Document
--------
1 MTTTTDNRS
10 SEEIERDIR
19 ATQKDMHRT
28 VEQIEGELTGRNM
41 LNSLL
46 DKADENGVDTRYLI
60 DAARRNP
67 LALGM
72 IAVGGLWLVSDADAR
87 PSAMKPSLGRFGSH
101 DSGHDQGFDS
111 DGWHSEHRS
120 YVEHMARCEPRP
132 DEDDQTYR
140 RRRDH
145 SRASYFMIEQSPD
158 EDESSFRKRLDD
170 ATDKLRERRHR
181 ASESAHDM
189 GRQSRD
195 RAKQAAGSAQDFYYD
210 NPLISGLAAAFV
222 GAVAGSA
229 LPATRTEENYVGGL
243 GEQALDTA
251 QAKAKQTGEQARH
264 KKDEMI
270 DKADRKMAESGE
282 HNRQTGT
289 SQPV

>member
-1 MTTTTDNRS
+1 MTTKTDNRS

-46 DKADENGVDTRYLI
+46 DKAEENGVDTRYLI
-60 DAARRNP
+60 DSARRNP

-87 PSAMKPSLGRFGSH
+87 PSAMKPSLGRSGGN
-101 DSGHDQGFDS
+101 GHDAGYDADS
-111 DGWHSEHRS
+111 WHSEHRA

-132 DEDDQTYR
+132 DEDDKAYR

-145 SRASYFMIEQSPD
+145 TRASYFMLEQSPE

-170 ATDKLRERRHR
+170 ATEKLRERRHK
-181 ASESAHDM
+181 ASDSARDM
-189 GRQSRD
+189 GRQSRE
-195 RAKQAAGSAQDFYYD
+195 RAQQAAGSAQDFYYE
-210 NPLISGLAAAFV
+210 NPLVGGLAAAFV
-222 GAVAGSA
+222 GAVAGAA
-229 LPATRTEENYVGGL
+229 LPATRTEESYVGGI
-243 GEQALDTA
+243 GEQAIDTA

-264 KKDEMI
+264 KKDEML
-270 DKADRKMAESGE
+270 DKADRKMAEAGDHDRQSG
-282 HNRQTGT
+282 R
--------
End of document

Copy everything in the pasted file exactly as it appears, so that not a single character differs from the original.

1 MTTTTDNRS
10 SEEIERDIR
19 ATQKDMHRT
28 VEQIEGELTGRNM
41 LNSLL
46 DKADENGVDTRYLI
60 DAARRNP
67 LALGM
72 IAVGGLWLVSDADAR
87 PSAMKPSLGRFGSH
101 DSGHDQGFDS
111 DGWHSEHRS
120 YVEHMARCEPRP
132 DEDDQTYR
140 RRRDH
145 SRASYFMIEQSPD
158 EDESSFRKRLDD
170 ATDKLRERRHR
181 ASESAHDM
189 GRQSRD
195 RAKQAAGSAQDFYYD
210 NPLISGLAAAFV
222 GAVAGSA
229 LPATRTEENYVGGL
243 GEQALDTA
251 QAKAKQTGEQARH
264 KKDEMI
270 DKADRKMAESGE
282 HNRQTGT
289 SQPV

>member
-1 MTTTTDNRS
+1 MTTKTDNRS

-46 DKADENGVDTRYLI
+46 DKAEENGVDTRYLI
-60 DAARRNP
+60 DSARRNP

-87 PSAMKPSLGRFGSH
+87 PSAMKPSLGRSGGN
-101 DSGHDQGFDS
+101 GHDAGYDADS
-111 DGWHSEHRS
+111 WHSEHRA

-132 DEDDQTYR
+132 DEDDKAYR

-145 SRASYFMIEQSPD
+145 TRASYFMLEQSPE

-170 ATDKLRERRHR
+170 ATEKLRERRHK
-181 ASESAHDM
+181 ASDSARDM
-189 GRQSRD
+189 GRQSRE
-195 RAKQAAGSAQDFYYD
+195 RAQQAAGSAQDFYYE
-210 NPLISGLAAAFV
+210 NPLVGGLAAAFV
-222 GAVAGSA
+222 GAVAGAA
-229 LPATRTEENYVGGL
+229 LPATRTEESYVGGI
-243 GEQALDTA
+243 GEQAIDTA

-264 KKDEMI
+264 KKDEML
-270 DKADRKMAESGE
+270 DKADRKMAEAGDHDRQSG
-282 HNRQTGT
+282 R